I have to admit that I’m a total sucker for those who recognize bigotry for what it is when they see it, and even more so for those who battle against it. It’s especially crush-worthy when it’s someone who’s trying to change a societal paradigm that is harmful to our children. Jeff Dinelli, at The Left Coaster is one such person. His sixth grade daughter’s phys ed class is involved in a class project that included counting calories and calculating “ideal” weights for these youths. I don’t know about you, but I find the concept of an “ideal weight,” especially one that doesn’t take body composition (bone size/density, muscle mass, etc.) into consideration, not only unrealistic and appalling, but unconscionable.
Given that many of these school “nutrition awareness” and anti-obesity programs do more harm than good to our children, they don’t work, and anorexia is being diagnosed in children as young as five, maybe it’s time to consider a different approach to teaching nutrition and physical fitness. It’s time to get across that “survival of the fittest” is not synonymous with “survival of the buffest.”
Now, setting aside the fact that these kids are entering puberty and need fat and sugar for their bodies to develop properly, we are setting them up for disordered relationships with food at the very least and quite possibly full-blown eating disorders as well as depression and stress diseases. Sixth graders, at the verge of adulthood but not there yet, are practically obsessed with fitting in with their peer groups. If a teacher makes obsessing about their bodies a class assignment, said teacher is throwing alcohol gel onto an inferno.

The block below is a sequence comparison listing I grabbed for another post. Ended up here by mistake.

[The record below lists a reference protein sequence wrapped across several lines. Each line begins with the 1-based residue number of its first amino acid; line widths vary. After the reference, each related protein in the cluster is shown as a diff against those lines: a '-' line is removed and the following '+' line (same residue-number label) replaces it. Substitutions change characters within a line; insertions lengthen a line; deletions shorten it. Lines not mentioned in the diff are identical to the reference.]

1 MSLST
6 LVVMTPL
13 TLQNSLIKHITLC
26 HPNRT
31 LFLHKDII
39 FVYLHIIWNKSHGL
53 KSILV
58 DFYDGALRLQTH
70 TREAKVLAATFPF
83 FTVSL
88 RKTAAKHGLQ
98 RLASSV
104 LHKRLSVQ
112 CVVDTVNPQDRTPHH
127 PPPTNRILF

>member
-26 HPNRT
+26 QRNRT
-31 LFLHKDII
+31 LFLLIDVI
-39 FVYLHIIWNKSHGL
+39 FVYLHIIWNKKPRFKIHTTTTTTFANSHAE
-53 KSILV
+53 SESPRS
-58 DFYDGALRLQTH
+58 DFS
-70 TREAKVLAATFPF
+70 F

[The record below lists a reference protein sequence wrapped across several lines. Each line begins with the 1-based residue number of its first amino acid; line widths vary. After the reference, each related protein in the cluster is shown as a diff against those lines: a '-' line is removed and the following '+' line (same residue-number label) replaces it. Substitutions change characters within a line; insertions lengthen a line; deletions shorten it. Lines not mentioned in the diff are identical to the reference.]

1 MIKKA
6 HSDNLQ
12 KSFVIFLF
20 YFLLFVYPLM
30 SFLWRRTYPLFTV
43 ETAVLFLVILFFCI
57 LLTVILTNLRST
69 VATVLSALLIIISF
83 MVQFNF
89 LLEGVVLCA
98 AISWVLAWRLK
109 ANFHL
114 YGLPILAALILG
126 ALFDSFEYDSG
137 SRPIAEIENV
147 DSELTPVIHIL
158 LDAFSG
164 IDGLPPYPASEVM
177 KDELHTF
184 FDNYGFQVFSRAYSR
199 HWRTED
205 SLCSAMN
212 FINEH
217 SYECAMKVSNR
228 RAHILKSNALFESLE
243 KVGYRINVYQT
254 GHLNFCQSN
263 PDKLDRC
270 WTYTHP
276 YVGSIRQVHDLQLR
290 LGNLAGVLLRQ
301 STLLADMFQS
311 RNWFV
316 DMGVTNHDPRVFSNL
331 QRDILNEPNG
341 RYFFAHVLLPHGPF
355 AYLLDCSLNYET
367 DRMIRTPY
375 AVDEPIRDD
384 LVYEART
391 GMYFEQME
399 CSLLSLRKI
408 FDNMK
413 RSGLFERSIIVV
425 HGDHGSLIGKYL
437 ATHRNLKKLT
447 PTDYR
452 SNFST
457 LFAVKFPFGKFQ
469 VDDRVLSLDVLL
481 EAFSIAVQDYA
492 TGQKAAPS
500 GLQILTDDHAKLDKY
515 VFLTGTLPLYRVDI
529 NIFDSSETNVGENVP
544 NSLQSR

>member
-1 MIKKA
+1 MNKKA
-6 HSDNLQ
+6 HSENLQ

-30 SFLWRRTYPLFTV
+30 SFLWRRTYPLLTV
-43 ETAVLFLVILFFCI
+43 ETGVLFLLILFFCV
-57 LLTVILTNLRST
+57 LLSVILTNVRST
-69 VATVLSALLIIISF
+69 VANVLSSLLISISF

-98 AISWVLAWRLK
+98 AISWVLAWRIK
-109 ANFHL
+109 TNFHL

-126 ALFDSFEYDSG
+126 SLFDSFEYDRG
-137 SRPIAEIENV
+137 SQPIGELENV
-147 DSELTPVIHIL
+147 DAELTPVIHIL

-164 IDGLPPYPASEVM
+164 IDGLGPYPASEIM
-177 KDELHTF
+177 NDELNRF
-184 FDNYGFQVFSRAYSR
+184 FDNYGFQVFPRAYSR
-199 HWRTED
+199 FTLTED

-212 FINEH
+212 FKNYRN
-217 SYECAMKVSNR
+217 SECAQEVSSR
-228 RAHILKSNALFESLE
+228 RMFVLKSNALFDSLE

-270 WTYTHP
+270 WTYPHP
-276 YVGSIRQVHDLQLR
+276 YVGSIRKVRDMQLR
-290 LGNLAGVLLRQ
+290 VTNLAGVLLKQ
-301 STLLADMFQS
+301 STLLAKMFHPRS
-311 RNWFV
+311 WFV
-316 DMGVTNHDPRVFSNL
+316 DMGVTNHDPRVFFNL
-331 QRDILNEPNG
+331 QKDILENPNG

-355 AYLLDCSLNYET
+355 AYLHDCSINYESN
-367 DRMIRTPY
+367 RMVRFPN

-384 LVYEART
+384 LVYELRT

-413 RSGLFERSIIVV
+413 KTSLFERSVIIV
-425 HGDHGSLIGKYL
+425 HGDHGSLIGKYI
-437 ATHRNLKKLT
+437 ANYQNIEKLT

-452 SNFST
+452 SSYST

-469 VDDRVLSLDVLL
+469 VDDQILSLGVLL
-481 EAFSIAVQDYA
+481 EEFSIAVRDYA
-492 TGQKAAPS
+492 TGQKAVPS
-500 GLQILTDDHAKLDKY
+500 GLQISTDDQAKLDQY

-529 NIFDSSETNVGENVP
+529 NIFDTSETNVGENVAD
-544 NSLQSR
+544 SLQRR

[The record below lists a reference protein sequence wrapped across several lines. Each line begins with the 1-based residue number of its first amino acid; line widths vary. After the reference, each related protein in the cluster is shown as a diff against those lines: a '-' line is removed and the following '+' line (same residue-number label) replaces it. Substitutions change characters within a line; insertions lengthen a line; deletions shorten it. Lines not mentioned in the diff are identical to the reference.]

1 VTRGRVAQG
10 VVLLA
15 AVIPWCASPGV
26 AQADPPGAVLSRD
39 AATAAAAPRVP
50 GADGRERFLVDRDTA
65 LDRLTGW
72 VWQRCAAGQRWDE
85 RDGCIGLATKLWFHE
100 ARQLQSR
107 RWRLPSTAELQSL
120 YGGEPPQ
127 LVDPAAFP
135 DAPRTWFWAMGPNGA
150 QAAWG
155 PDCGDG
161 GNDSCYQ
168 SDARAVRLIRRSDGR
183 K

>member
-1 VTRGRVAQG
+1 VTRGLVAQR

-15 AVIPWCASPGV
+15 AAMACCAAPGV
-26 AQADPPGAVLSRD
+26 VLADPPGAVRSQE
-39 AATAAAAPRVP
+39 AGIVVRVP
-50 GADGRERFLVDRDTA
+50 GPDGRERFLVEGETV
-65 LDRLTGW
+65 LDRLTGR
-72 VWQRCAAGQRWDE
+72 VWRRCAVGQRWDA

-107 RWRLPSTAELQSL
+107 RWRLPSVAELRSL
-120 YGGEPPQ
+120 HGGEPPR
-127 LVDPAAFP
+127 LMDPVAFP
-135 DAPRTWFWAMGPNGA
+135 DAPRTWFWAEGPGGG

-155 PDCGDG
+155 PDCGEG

Yale’s Rudd Center for Food Policy and Obesity recently performed a survey study to assess attitudes about the obese.
The study surveyed 4,283 individuals and discovered an alarming trend: to avoid being obese, people would be willing to give up a year of life, get divorced, be unable to have children, develop alcoholism, or become severely depressed. The survey also examined subconscious attitudes toward obesity and found that, regardless of their age or body weight, participants strongly associated fat people with negative traits, such as laziness and stupidity, while associating thin people with positive traits. Dr. Schwartz and her colleagues found that overweight participants thought poorly of themselves, making weight loss even harder to achieve and adding to a growing body of research that shows the striking prevalence and pervasiveness of weight-based stigma.
Even obesity doctors, who should know better, are likely to associate words like “lazy” “stupid,” and “worthless” to their fat patients. What chance does a sixth grader have to avoid assimilating these biases when they’re taught in grade school?